Dr. Amanda Farrell, Associate Professor of Criminal Justice at Marymount University, is on a mission to uncover the hidden wounds suffered by our nation’s first responders.
“There is no way we can ask first responders to expose themselves to the things they see, day in and day out, and not expect it to take a toll,” Farrell said. “That is unrealistic.”
Her research into the mental health of those who serve on the front lines as police officers, firefighters and EMS responders began as a PhD student in 2009, but her gravitation towards the profession and its impact began even earlier.
“My dad was a police officer, retiring after 37 years on the job. I have two uncles that were also police officers, and one that was a firefighter, plus two grandfathers that were in the military and great-grandfathers who were also police officers,” Farrell explained. “I was the first girl in the family to go into the first responder ‘business.’”
Following in the footsteps of her family, Farrell studied Criminal Justice and Sociology at Marymount University as an undergraduate before pursuing master’s degrees at both Sam Houston State University and the University of Liverpool, and eventually earned her doctorate degree at Old Dominion University. She garnered first-hand experience in the field through internships and fellowships with organizations like the Metropolitan Police Service in London, the Norfolk Police Department in Virginia and the Federal Bureau of Investigation.
Her research began by taking a deeper look into the aftermath of a critical incident — specifically, officer-involved shootings. She began training in peer support and critical stress management, in addition to crisis intervention.
“As I became more enmeshed in the community, I noticed that there was even less attention paid to some of the other first responder and first responder-adjacent professions outside of the big three – fire, EMS and police,” Farrell said. “This led to expanding my work with forensic personnel to include anthropologists, medical examiners, coroner personnel and forensic laboratory personnel.”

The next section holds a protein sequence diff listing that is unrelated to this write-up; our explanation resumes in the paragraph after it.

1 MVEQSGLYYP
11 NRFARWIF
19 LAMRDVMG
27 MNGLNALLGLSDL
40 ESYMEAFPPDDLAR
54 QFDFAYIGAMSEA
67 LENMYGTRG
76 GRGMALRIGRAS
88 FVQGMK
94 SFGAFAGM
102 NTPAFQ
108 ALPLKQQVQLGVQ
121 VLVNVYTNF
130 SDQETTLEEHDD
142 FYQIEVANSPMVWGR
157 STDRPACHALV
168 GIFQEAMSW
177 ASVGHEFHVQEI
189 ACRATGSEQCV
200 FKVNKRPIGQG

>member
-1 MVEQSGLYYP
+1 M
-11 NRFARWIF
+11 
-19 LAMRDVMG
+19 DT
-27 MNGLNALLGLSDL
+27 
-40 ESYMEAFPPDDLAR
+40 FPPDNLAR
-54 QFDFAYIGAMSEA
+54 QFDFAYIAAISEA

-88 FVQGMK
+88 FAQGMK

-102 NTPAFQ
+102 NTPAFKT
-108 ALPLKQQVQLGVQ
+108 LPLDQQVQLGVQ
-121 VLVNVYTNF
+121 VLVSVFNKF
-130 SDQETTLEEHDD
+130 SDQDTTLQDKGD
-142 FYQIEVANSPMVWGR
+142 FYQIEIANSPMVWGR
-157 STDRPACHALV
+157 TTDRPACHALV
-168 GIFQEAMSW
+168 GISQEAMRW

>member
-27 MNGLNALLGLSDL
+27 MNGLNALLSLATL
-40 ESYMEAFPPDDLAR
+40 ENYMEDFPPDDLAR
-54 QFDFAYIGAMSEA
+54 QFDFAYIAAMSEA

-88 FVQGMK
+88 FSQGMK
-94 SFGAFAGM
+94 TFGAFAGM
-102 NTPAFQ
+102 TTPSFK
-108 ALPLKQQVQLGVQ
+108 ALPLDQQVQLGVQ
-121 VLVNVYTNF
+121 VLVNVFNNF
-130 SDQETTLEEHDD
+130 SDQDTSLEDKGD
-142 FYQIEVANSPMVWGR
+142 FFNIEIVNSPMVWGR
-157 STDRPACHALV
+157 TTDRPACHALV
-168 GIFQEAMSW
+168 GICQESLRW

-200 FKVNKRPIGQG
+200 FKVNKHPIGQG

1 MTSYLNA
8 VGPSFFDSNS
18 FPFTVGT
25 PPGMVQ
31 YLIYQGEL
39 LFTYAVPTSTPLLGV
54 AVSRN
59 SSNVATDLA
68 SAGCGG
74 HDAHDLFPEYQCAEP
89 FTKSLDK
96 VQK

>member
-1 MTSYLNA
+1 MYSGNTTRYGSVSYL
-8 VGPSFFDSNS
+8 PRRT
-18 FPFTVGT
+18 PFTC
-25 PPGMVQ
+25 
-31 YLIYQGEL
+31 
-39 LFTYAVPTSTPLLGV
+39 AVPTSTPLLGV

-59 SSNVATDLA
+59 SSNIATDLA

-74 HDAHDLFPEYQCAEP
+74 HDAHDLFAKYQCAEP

From 2017 to 2019, Farrell served as a contributor, technical writer and subject matter expert on “The Needs Assessment of Forensic Laboratories and Medical Examiner/Coroner Offices: A Report to Congress.” The research culminated in the presentation to the United States Congress and publication of the report in December 2019.
Since the beginning of 2020, Farrell has presented eight lectures and workshops to various organizations, conferences and podcasts on the topics of stress and trauma in the first responder community. In June, she will be one of three panelists on a podcast hosted by the National Institute of Standards and Technology and the American Society of Crime Laboratory Directors. In the web series, Farrell will offer insight into stress and burnout in the forensic sciences.
Her commitment to the subject area continues to grow as Farrell is actively working on five research projects on the impact of stress and trauma.
Over the years, Farrell’s area of focus has become more personal as she has worked with first responders in crisis and experienced the loss of two of her colleagues in the police field to suicide. As a result of her time in the field and the cases she has worked on, Farrell herself has encountered mental health challenges. She was recently diagnosed with PTSD and notes that it’s not always a topic that is openly discussed.
Farrell’s willingness to discuss her diagnosis, and the fact that she sought both informal peer support and professional help, is a way that she can model the destigmatizing of job-related mental health concerns in the first responder community.
“It’s okay to not be okay,” Farrell says.
As a professor, she’s hoping to change the conversation in the professional culture by starting in her classrooms.
“My students are very aware of my work and have met some of my former crime scene partners, as well as research partners, who have guest lectured on related topics,” Farrell explained. “Students should know the potential effects of a career in criminal justice. By establishing self-care, along with effective and positive coping strategies, now they are much better prepared to enter the workforce and be resilient in their careers.”
A new opportunity to continue developing research within the first responder community is taking Farrell back to the United Kingdom. She has accepted a new role within the policing faculty at Liverpool John Moores University in England.
Still, Farrell will continue as a member of the Marymount community as she steps into an adjunct professor role for the upcoming school year.
“I love the students and the classes I teach, as well as my colleagues at Marymount. Having revamped all of the specialty courses that I usually teach to be remote synchronous during the coronavirus pandemic has made it easy for me to be able to continue teaching,” Farrell explained. “It also opens up some exciting and interesting avenues for global partnership and exchange for the Criminal Justice program post-pandemic.”